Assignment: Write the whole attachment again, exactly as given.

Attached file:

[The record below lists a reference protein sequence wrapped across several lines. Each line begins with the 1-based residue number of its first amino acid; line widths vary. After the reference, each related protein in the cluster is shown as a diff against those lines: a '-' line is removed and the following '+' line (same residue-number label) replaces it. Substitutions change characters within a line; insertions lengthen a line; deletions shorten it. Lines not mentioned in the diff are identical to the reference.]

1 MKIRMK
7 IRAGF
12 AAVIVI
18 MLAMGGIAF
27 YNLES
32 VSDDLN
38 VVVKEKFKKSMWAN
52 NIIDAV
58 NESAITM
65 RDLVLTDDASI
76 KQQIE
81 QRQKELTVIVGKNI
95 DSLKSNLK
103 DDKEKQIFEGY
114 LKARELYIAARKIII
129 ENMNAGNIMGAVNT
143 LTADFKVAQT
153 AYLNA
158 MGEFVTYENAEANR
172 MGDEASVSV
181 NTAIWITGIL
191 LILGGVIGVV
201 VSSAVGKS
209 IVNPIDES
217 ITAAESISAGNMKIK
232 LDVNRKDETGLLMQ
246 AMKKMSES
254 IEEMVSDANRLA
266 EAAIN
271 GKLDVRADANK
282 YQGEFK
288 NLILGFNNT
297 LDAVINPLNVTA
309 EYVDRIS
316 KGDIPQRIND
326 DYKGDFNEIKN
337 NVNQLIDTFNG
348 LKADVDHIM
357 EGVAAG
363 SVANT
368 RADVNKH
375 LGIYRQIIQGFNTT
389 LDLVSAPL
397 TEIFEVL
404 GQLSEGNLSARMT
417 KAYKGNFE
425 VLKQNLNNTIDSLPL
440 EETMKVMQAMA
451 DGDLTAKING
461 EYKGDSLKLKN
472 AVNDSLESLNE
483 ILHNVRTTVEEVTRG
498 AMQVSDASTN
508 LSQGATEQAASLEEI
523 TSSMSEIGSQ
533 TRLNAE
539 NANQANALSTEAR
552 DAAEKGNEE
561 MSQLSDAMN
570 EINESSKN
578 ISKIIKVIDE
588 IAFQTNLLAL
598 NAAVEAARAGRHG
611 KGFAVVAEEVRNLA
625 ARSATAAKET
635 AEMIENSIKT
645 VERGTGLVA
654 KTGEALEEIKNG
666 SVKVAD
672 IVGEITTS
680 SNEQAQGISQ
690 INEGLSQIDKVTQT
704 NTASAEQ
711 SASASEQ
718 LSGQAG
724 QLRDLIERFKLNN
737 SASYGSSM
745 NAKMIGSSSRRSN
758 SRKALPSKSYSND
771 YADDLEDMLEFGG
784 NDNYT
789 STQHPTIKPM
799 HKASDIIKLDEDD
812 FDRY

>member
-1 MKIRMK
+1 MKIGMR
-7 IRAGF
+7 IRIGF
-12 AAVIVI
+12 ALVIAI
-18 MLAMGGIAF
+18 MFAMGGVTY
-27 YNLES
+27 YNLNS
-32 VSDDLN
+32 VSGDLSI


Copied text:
[The record below lists a reference protein sequence wrapped across several lines. Each line begins with the 1-based residue number of its first amino acid; line widths vary. After the reference, each related protein in the cluster is shown as a diff against those lines: a '-' line is removed and the following '+' line (same residue-number label) replaces it. Substitutions change characters within a line; insertions lengthen a line; deletions shorten it. Lines not mentioned in the diff are identical to the reference.]

1 MKIRMK
7 IRAGF
12 AAVIVI
18 MLAMGGIAF
27 YNLES
32 VSDDLN
38 VVVKEKFKKSMWAN
52 NIIDAV
58 NESAITM
65 RDLVLTDDASI
76 KQQIE
81 QRQKELTVIVGKNI
95 DSLKSNLK
103 DDKEKQIFEGY
114 LKARELYIAARKIII
129 ENMNAGNIMGAVNT
143 LTADFKVAQT
153 AYLNA
158 MGEFVTYENAEANR
172 MGDEASVSV
181 NTAIWITGIL
191 LILGGVIGVV
201 VSSAVGKS
209 IVNPIDES
217 ITAAESISAGNMKIK
232 LDVNRKDETGLLMQ
246 AMKKMSES
254 IEEMVSDANRLA
266 EAAIN
271 GKLDVRADANK
282 YQGEFK
288 NLILGFNNT
297 LDAVINPLNVTA
309 EYVDRIS
316 KGDIPQRIND
326 DYKGDFNEIKN
337 NVNQLIDTFNG
348 LKADVDHIM
357 EGVAAG
363 SVANT
368 RADVNKH
375 LGIYRQIIQGFNTT
389 LDLVSAPL
397 TEIFEVL
404 GQLSEGNLSARMT
417 KAYKGNFE
425 VLKQNLNNTIDSLPL
440 EETMKVMQAMA
451 DGDLTAKING
461 EYKGDSLKLKN
472 AVNDSLESLNE
483 ILHNVRTTVEEVTRG
498 AMQVSDASTN
508 LSQGATEQAASLEEI
523 TSSMSEIGSQ
533 TRLNAE
539 NANQANALSTEAR
552 DAAEKGNEE
561 MSQLSDAMN
570 EINESSKN
578 ISKIIKVIDE
588 IAFQTNLLAL
598 NAAVEAARAGRHG
611 KGFAVVAEEVRNLA
625 ARSATAAKET
635 AEMIENSIKT
645 VERGTGLVA
654 KTGEALEEIKNG
666 SVKVAD
672 IVGEITTS
680 SNEQAQGISQ
690 INEGLSQIDKVTQT
704 NTASAEQ
711 SASASEQ
718 LSGQAG
724 QLRDLIERFKLNN
737 SASYGSSM
745 NAKMIGSSSRRSN
758 SRKALPSKSYSND
771 YADDLEDMLEFGG
784 NDNYT
789 STQHPTIKPM
799 HKASDIIKLDEDD
812 FDRY

>member
-1 MKIRMK
+1 MKIGMR
-7 IRAGF
+7 IRIGF
-12 AAVIVI
+12 ALVIAI
-18 MLAMGGIAF
+18 MFAMGGVTY
-27 YNLES
+27 YNLNS
-32 VSDDLN
+32 VSGDLSI